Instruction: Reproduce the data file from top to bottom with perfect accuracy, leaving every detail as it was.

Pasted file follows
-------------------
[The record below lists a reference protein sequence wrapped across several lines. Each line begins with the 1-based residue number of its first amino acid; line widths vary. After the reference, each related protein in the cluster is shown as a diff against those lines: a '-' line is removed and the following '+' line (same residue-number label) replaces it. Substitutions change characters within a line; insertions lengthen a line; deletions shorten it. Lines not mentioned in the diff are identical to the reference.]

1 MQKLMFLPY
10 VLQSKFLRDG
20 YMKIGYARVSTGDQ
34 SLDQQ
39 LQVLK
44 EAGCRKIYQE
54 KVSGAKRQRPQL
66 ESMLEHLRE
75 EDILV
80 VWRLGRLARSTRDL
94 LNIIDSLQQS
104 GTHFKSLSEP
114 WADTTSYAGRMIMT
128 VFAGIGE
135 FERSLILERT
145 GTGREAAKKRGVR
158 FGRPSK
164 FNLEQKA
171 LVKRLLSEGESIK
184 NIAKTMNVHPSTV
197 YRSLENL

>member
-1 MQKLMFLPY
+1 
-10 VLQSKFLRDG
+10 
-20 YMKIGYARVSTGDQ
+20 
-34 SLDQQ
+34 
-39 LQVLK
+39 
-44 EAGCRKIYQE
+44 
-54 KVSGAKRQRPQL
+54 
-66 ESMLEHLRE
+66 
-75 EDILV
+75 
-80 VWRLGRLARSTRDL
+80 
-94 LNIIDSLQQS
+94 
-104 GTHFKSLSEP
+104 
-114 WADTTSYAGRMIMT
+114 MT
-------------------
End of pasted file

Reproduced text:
[The record below lists a reference protein sequence wrapped across several lines. Each line begins with the 1-based residue number of its first amino acid; line widths vary. After the reference, each related protein in the cluster is shown as a diff against those lines: a '-' line is removed and the following '+' line (same residue-number label) replaces it. Substitutions change characters within a line; insertions lengthen a line; deletions shorten it. Lines not mentioned in the diff are identical to the reference.]

1 MQKLMFLPY
10 VLQSKFLRDG
20 YMKIGYARVSTGDQ
34 SLDQQ
39 LQVLK
44 EAGCRKIYQE
54 KVSGAKRQRPQL
66 ESMLEHLRE
75 EDILV
80 VWRLGRLARSTRDL
94 LNIIDSLQQS
104 GTHFKSLSEP
114 WADTTSYAGRMIMT
128 VFAGIGE
135 FERSLILERT
145 GTGREAAKKRGVR
158 FGRPSK
164 FNLEQKA
171 LVKRLLSEGESIK
184 NIAKTMNVHPSTV
197 YRSLENL

>member
-1 MQKLMFLPY
+1 
-10 VLQSKFLRDG
+10 
-20 YMKIGYARVSTGDQ
+20 
-34 SLDQQ
+34 
-39 LQVLK
+39 
-44 EAGCRKIYQE
+44 
-54 KVSGAKRQRPQL
+54 
-66 ESMLEHLRE
+66 
-75 EDILV
+75 
-80 VWRLGRLARSTRDL
+80 
-94 LNIIDSLQQS
+94 
-104 GTHFKSLSEP
+104 
-114 WADTTSYAGRMIMT
+114 MT